But a close look at energy and emissions data around the world shows that there are some bright spots of good news and a lot of potential progress ahead.

For example, renewable sources make up an increasing part of the energy supply, and every year they become cheaper. Countries are setting new targets to cut emissions, and unprecedented public investment could unlock new technological advances.

Read on to find out why there are at least a few reasons for hope.

Although emissions have reached new heights in 2022, the peak is just around the corner.

According to the Global Carbon Project, emissions from fossil fuel sources were higher than ever in 2022. Global growth was just over 1% year-on-year, continuing to bounce back from 2020 lows caused by the COVID-19 pandemic. Overall, emissions have doubled over the past 40 years.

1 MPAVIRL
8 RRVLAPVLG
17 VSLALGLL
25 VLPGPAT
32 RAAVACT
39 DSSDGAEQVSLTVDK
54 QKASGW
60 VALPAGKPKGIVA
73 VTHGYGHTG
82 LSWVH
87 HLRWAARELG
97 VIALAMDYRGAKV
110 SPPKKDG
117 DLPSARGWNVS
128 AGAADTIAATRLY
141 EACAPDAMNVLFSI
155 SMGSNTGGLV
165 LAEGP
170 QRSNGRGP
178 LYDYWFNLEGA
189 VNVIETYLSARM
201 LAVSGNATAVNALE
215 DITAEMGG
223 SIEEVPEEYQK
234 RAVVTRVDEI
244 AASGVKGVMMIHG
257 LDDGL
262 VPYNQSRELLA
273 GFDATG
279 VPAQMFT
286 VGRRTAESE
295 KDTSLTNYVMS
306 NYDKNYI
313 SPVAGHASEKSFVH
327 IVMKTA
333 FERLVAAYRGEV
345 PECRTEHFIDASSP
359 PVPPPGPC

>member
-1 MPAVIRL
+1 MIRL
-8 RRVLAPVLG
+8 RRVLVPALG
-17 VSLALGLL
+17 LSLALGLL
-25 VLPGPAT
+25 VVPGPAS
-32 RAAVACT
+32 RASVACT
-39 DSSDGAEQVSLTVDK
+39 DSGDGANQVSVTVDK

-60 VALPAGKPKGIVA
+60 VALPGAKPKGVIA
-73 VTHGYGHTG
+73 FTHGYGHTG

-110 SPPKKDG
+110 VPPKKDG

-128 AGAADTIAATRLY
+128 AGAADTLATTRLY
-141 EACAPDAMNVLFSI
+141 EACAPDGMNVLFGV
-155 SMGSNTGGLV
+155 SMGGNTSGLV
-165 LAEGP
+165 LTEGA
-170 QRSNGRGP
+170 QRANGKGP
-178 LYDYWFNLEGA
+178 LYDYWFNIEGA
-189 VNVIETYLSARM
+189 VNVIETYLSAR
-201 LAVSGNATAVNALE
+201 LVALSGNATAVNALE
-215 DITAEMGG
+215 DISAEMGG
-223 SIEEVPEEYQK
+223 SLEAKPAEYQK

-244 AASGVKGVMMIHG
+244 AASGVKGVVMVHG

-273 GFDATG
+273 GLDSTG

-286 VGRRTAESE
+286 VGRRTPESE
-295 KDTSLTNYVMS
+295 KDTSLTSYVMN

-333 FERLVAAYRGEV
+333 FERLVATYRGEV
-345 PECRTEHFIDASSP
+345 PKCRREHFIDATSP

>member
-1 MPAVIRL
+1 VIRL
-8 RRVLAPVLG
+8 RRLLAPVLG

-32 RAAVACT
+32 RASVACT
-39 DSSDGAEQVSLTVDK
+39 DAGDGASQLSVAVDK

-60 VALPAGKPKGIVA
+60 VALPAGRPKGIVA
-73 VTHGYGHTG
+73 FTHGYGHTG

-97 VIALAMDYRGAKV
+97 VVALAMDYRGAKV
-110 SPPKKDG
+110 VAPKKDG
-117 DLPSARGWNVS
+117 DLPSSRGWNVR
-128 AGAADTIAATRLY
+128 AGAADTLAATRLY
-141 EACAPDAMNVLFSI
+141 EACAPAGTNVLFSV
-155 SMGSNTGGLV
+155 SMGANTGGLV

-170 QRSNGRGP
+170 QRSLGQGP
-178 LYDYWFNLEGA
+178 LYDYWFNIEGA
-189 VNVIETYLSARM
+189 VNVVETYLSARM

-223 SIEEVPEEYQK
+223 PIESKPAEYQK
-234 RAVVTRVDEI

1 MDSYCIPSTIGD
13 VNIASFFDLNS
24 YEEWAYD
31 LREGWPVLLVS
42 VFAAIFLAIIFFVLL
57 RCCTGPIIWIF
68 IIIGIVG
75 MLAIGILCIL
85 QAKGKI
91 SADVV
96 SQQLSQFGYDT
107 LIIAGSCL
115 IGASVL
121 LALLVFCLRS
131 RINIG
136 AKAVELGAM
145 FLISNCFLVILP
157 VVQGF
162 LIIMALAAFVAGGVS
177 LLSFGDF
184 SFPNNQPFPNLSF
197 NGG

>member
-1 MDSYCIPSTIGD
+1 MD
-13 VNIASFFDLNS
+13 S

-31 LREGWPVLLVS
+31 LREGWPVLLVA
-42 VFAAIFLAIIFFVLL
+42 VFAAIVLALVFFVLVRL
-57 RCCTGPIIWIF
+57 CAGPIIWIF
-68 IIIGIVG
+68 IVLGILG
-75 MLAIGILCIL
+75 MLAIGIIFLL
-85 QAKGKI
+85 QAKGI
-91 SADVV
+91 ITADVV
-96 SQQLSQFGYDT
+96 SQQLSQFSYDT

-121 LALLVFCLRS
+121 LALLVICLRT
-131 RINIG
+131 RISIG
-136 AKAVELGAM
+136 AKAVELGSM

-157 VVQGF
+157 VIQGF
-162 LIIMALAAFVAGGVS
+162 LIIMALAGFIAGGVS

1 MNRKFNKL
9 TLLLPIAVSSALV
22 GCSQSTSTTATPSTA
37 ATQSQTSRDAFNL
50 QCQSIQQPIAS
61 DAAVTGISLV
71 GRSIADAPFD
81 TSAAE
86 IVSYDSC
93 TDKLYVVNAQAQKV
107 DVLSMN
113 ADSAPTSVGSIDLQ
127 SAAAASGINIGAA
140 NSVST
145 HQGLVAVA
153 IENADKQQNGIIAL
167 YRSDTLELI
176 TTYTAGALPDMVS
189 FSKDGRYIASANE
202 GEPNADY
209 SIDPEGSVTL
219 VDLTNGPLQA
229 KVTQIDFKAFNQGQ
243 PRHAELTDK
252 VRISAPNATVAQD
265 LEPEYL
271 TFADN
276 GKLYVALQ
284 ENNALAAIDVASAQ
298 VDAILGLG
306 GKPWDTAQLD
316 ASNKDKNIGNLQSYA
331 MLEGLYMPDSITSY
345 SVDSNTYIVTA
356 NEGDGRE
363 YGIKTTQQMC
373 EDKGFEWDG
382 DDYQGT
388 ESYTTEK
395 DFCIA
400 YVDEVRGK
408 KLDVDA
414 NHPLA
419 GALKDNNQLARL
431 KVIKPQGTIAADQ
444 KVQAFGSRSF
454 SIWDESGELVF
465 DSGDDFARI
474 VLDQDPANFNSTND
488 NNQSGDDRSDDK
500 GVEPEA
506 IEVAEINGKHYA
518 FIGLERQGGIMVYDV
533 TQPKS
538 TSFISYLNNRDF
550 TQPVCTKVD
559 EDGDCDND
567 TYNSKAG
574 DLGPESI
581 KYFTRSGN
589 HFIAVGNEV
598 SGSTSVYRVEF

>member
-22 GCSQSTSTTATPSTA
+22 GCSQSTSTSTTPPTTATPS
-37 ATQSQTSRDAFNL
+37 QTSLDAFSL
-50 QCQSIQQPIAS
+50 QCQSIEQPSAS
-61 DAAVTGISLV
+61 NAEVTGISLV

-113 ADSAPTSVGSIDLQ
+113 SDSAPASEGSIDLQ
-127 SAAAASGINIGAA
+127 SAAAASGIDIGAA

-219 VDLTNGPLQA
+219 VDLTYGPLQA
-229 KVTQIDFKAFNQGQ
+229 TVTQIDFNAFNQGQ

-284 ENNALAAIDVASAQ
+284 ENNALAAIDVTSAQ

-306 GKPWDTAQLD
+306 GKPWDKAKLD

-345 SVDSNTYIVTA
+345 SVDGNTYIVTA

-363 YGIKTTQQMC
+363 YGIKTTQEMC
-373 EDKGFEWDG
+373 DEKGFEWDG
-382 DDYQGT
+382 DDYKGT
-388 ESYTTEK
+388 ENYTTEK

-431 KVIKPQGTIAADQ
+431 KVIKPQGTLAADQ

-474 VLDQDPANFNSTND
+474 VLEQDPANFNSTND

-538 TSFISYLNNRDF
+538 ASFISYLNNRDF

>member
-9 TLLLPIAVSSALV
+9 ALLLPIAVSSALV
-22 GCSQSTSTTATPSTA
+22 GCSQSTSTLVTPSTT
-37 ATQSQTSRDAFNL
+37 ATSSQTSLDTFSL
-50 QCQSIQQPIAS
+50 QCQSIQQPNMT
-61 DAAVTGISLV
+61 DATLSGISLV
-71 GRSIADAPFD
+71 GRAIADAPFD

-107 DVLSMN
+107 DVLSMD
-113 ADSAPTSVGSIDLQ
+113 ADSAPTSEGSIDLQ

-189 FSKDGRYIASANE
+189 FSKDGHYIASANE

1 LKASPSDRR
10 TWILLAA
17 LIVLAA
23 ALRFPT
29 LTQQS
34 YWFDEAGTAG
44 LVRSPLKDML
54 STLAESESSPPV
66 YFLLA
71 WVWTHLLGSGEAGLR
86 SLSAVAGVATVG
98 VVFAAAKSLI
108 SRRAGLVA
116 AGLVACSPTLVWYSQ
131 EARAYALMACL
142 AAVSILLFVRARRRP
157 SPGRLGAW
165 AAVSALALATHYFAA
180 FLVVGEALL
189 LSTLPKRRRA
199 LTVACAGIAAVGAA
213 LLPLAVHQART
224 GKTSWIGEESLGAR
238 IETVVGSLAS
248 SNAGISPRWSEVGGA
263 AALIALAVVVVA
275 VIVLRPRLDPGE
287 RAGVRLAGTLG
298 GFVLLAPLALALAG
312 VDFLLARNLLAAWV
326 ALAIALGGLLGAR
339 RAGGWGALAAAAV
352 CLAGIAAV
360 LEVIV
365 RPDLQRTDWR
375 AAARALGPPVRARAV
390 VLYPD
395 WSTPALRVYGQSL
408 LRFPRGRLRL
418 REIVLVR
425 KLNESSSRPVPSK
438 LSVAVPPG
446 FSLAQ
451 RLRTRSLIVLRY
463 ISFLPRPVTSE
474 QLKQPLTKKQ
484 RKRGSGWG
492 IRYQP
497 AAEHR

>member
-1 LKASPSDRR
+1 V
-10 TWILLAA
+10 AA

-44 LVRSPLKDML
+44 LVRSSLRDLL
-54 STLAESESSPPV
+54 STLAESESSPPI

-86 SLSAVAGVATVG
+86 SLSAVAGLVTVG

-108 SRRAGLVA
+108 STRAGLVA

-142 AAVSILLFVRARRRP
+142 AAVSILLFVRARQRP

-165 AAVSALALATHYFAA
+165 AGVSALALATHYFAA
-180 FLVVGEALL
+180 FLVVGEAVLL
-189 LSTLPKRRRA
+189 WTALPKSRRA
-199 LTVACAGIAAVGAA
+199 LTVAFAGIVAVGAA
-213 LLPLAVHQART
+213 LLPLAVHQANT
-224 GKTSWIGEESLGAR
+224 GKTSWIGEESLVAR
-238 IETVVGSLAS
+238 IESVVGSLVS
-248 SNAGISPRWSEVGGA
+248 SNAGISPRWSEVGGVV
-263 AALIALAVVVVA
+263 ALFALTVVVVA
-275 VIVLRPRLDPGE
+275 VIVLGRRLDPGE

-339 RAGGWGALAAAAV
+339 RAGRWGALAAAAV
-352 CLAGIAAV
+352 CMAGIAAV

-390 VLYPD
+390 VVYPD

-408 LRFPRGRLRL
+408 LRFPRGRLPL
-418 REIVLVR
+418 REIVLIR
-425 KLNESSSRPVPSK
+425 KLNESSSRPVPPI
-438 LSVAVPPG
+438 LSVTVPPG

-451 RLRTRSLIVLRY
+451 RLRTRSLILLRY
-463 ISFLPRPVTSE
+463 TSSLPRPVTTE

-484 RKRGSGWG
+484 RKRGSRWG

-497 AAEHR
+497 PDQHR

But while emissions have been rising around the world, many countries have already seen their own plateau or have begun to decline. Remissions in the US peaked in 2005 and have declined by just over 10% since then. Russia, Japan and the European Union have also seen emissions plateau.

Global emissions will peak around 2025, according to the International Energy Agency. Achieving the maximum annual emissions is an important milestone, the first step in turning the metaphorical greenhouse gas ship around.

But emissions are still rising in some countries, including China (the current world’s leading emitter) and India, both of which have growing populations and economies. Growth has been particularly sharp in China, where emissions have roughly doubled over the past 15 years.

China’s government has pledged that the country will reach its emissions peak by 2030 and reach zero emissions by 2060. The peak could come even earlier, in 2025 or earlier, according to an analysis by CarbonBrief. The country is deploying renewable energy at a record pace, roughly quadrupling the number of installations over the past decade.

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